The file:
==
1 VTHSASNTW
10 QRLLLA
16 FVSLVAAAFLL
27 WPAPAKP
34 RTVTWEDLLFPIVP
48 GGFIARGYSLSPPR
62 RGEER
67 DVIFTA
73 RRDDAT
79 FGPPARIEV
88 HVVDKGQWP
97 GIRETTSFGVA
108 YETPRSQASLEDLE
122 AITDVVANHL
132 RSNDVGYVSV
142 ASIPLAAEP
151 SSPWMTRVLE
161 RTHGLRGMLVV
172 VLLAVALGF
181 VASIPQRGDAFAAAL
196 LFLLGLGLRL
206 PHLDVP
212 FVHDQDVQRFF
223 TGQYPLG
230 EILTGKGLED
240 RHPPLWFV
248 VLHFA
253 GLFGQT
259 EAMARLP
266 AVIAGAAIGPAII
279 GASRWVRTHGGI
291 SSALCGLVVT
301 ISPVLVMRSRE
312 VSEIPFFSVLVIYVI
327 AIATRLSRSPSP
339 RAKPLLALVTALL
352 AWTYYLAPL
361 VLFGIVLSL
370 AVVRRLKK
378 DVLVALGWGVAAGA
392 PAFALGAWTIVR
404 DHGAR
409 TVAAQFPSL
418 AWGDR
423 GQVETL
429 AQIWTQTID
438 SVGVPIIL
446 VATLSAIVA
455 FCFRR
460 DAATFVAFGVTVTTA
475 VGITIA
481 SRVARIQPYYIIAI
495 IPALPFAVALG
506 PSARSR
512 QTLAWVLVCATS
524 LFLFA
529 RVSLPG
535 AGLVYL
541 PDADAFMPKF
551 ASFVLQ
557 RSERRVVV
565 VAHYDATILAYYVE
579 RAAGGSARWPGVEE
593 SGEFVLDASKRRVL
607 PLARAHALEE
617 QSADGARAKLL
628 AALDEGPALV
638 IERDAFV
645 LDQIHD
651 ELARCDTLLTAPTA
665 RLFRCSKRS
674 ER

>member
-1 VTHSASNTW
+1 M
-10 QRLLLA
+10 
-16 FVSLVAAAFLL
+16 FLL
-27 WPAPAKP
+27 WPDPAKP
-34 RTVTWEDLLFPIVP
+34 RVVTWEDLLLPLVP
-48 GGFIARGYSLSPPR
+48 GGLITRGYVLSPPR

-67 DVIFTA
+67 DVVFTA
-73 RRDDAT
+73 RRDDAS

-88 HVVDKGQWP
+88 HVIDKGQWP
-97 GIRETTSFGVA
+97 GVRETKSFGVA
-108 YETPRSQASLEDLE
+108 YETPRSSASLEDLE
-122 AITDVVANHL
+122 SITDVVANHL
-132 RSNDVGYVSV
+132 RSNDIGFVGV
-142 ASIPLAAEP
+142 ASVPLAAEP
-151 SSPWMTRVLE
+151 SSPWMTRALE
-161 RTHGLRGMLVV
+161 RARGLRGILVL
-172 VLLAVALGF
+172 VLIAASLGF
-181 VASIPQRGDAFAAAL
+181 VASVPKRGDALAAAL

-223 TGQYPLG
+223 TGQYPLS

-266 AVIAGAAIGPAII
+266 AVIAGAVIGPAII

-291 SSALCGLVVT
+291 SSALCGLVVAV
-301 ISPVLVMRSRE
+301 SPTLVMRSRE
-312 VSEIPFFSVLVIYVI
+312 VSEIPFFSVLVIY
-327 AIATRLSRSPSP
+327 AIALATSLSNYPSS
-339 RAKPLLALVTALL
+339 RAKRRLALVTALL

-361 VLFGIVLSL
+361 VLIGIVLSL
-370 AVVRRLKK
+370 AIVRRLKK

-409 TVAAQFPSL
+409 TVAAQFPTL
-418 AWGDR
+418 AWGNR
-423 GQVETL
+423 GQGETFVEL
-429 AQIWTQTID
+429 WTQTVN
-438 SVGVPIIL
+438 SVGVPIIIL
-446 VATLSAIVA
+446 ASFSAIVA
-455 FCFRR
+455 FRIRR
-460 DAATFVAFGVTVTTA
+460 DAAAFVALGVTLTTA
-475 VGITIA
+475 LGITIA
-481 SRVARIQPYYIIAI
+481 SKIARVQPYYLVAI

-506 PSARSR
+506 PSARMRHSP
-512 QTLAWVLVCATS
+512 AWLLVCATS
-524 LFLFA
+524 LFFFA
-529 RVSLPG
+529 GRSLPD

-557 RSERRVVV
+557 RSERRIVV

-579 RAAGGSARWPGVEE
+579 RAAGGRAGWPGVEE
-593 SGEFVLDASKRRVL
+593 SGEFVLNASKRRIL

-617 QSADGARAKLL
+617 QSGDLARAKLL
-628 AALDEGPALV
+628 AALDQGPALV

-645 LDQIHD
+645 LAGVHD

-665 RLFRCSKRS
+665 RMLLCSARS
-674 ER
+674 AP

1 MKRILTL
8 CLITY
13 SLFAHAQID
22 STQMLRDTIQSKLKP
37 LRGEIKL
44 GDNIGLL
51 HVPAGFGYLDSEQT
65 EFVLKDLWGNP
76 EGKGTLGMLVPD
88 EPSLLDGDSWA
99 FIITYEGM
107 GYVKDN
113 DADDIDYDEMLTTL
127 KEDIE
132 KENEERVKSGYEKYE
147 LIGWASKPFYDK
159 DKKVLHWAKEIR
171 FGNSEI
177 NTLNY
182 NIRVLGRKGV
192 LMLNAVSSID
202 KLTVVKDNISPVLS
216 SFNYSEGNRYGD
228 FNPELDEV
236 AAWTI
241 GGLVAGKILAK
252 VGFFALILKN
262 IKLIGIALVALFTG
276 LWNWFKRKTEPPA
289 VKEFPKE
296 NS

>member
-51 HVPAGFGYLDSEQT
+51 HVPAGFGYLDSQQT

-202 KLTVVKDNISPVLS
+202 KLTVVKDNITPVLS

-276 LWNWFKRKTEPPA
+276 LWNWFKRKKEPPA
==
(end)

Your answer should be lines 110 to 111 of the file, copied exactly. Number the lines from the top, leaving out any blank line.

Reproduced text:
-223 TGQYPLG
+223 TGQYPLS